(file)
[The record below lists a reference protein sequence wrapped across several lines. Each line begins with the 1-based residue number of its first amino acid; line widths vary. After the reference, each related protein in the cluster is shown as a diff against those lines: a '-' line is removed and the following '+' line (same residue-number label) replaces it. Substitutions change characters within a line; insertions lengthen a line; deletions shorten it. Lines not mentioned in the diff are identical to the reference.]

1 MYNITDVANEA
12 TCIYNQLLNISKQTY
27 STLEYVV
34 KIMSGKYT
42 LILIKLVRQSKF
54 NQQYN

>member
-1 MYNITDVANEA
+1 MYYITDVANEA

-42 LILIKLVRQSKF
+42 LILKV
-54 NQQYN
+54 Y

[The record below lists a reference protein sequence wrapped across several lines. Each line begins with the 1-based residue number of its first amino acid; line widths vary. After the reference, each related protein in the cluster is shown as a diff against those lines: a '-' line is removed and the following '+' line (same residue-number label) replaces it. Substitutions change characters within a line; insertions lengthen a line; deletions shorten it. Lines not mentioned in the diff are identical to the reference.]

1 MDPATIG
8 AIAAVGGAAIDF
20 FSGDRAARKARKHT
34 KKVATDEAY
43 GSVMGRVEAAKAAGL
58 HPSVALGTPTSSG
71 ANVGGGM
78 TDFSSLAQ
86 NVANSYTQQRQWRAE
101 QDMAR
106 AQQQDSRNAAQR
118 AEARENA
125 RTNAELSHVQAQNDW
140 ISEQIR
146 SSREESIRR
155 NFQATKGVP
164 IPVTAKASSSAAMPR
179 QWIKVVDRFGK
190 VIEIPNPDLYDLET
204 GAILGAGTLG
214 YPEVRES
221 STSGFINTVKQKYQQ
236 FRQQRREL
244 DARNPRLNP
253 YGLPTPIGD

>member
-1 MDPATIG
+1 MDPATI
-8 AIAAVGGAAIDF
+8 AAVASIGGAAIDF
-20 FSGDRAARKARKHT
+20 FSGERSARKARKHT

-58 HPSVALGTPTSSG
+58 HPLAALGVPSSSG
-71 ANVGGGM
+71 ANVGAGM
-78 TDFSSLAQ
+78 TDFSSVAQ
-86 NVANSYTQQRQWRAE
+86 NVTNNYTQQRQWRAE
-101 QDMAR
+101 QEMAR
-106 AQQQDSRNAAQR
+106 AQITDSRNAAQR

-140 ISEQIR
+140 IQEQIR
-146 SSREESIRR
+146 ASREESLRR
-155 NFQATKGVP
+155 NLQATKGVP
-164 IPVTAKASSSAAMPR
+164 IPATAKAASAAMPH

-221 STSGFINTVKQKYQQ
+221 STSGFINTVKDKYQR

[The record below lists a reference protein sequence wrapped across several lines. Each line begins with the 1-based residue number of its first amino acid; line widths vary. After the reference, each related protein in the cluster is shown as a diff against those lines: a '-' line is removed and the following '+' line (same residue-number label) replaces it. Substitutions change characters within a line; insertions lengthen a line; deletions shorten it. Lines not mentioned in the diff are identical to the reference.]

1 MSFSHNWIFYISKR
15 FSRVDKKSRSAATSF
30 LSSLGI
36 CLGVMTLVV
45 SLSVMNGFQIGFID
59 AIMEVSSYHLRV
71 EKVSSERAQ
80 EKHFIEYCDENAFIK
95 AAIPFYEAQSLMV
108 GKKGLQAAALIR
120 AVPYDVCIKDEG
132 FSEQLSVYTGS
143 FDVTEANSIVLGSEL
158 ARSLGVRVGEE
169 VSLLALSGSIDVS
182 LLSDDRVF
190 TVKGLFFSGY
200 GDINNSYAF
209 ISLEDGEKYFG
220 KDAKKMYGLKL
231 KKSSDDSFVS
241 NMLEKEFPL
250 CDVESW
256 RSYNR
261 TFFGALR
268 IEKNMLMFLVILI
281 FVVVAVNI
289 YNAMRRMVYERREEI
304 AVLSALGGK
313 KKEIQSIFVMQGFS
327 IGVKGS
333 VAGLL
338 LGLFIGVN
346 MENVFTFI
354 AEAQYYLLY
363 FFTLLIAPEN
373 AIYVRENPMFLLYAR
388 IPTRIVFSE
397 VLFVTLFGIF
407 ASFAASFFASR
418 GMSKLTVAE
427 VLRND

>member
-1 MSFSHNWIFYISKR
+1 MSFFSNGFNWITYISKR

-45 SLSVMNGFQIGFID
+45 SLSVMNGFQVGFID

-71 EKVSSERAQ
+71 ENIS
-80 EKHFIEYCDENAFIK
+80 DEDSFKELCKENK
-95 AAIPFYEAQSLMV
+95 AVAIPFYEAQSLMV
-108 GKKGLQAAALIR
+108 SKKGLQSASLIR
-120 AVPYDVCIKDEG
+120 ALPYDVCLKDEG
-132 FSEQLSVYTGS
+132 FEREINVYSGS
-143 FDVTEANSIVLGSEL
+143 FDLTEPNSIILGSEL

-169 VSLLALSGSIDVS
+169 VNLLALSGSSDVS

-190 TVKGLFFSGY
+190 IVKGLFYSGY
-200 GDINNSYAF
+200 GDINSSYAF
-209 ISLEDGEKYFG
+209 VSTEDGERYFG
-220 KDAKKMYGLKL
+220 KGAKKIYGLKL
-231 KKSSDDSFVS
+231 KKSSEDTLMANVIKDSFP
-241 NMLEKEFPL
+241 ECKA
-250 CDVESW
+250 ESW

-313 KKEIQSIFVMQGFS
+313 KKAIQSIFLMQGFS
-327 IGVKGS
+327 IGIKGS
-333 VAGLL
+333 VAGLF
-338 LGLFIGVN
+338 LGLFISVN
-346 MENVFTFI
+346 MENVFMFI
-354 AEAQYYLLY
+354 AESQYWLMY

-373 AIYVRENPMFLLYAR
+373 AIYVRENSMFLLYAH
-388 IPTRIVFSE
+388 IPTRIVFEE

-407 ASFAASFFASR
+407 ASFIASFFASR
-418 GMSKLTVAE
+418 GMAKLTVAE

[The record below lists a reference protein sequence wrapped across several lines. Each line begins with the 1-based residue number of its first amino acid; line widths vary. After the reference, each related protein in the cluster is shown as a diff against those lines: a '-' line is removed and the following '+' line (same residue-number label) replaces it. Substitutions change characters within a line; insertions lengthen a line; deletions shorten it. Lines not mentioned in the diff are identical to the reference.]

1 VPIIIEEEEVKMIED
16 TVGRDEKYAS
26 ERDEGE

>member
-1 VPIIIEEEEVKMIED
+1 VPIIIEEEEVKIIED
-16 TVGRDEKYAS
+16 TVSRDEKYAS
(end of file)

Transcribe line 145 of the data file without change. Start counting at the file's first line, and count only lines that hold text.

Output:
+241 ECKA